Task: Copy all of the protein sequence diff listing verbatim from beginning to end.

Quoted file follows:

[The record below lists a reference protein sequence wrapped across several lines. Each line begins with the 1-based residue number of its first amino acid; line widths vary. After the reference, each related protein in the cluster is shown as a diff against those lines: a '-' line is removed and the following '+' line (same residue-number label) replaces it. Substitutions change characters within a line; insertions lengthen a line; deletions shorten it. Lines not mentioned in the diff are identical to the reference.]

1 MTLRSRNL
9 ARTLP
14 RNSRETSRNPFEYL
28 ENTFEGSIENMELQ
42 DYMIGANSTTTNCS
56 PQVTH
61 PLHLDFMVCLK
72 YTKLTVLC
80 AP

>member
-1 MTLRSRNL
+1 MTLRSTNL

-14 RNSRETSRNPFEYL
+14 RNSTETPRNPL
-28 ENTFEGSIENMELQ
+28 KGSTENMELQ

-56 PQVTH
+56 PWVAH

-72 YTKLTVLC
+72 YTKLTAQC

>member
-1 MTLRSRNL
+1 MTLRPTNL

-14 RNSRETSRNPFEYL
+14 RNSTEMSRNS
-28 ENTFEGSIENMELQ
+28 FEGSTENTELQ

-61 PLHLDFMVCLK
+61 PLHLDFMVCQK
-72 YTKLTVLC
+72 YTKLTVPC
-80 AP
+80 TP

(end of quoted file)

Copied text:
[The record below lists a reference protein sequence wrapped across several lines. Each line begins with the 1-based residue number of its first amino acid; line widths vary. After the reference, each related protein in the cluster is shown as a diff against those lines: a '-' line is removed and the following '+' line (same residue-number label) replaces it. Substitutions change characters within a line; insertions lengthen a line; deletions shorten it. Lines not mentioned in the diff are identical to the reference.]

1 MTLRSRNL
9 ARTLP
14 RNSRETSRNPFEYL
28 ENTFEGSIENMELQ
42 DYMIGANSTTTNCS
56 PQVTH
61 PLHLDFMVCLK
72 YTKLTVLC
80 AP

>member
-1 MTLRSRNL
+1 MTLRSTNL

-14 RNSRETSRNPFEYL
+14 RNSTETPRNPL
-28 ENTFEGSIENMELQ
+28 KGSTENMELQ

-56 PQVTH
+56 PWVAH

-72 YTKLTVLC
+72 YTKLTAQC

>member
-1 MTLRSRNL
+1 MTLRPTNL

-14 RNSRETSRNPFEYL
+14 RNSTEMSRNS
-28 ENTFEGSIENMELQ
+28 FEGSTENTELQ

-61 PLHLDFMVCLK
+61 PLHLDFMVCQK
-72 YTKLTVLC
+72 YTKLTVPC
-80 AP
+80 TP